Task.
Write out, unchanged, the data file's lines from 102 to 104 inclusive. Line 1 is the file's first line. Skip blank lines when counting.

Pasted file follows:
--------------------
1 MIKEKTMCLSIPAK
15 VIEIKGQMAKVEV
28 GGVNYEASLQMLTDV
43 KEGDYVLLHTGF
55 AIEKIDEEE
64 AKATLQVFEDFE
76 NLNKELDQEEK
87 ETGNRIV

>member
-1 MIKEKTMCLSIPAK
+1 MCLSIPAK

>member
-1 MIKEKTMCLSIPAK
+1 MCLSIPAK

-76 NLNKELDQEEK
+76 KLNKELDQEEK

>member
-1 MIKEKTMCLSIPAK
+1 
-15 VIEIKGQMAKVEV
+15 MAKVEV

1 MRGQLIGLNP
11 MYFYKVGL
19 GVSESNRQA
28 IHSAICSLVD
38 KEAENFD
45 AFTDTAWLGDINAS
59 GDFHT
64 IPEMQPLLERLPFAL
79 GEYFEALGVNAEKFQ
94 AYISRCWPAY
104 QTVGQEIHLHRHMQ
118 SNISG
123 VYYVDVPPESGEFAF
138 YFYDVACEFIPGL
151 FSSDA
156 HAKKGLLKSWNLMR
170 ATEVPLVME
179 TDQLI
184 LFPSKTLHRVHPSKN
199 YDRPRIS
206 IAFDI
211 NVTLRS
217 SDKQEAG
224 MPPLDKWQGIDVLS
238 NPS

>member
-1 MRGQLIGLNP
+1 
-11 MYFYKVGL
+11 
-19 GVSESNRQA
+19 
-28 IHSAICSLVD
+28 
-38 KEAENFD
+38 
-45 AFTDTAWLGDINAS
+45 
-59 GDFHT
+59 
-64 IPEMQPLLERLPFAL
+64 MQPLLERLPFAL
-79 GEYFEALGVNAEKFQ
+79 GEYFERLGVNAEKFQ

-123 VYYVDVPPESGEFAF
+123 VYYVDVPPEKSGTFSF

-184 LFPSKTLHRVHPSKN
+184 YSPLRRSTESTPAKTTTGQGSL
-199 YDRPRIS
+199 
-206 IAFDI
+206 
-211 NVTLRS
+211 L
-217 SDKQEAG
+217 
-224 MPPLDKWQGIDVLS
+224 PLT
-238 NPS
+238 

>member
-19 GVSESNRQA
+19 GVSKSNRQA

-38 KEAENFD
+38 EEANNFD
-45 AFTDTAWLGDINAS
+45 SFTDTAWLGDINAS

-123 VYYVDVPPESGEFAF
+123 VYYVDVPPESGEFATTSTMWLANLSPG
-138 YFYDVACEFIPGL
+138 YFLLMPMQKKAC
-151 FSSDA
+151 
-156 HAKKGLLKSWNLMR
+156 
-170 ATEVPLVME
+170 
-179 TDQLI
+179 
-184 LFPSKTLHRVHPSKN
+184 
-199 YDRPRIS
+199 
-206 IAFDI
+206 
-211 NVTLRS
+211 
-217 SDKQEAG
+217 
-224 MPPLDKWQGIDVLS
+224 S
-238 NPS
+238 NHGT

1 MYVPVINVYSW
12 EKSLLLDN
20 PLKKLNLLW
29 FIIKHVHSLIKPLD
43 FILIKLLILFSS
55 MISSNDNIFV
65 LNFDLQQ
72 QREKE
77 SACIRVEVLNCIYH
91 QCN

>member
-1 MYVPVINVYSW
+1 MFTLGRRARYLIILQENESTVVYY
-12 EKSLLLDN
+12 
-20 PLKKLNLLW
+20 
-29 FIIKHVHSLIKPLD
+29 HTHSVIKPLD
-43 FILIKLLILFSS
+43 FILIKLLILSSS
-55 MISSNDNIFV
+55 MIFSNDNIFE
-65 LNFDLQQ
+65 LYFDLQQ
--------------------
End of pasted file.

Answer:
+184 
-199 YDRPRIS
+199 